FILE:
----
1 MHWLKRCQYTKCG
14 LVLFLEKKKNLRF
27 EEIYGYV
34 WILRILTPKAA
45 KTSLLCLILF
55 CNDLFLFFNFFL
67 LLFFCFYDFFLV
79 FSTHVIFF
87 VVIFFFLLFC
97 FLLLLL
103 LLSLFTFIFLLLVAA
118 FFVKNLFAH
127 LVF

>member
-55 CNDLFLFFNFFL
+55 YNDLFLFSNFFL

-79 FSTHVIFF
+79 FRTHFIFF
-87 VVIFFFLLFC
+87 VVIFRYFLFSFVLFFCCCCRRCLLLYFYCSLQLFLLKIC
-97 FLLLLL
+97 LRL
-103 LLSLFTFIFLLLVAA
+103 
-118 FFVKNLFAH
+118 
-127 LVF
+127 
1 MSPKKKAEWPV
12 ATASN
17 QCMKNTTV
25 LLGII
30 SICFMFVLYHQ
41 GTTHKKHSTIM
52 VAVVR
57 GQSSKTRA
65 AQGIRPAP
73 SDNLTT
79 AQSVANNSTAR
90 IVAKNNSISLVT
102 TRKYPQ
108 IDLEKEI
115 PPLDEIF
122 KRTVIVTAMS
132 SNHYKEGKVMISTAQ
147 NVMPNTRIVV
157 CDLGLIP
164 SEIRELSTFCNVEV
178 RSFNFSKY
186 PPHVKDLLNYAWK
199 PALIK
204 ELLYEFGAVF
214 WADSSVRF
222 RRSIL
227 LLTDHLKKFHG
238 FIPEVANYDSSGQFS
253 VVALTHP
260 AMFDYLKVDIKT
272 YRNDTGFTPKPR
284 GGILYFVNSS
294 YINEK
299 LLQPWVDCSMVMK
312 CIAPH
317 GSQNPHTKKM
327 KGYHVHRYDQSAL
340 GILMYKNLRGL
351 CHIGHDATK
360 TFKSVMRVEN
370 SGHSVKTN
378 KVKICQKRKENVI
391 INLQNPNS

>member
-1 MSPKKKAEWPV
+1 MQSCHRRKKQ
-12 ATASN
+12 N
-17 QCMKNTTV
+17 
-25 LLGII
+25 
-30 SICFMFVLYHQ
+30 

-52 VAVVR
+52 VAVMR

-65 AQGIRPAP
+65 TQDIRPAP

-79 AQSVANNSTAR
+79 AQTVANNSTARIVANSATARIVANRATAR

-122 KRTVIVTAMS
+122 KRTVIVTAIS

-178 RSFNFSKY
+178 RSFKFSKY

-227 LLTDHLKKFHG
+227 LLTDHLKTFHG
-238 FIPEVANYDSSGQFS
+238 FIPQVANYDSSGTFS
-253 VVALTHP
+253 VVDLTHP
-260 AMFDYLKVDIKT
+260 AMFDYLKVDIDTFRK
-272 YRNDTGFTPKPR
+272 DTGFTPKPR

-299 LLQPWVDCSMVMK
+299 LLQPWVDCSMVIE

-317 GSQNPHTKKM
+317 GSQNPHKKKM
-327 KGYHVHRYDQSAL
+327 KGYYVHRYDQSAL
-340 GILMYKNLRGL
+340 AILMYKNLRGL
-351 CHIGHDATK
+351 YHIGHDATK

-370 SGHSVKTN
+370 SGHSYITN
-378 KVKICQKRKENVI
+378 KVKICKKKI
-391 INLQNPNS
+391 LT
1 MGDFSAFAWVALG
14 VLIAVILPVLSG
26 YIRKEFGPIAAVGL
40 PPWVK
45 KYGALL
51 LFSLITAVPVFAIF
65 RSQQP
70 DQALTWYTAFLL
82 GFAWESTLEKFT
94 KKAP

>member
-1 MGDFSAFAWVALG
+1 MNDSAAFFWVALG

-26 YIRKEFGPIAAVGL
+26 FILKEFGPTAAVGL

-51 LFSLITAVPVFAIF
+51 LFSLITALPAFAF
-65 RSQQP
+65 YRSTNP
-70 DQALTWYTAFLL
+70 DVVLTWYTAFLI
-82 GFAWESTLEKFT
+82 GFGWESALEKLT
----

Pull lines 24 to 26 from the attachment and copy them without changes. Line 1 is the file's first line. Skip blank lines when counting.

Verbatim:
+103 
-118 FFVKNLFAH
+118 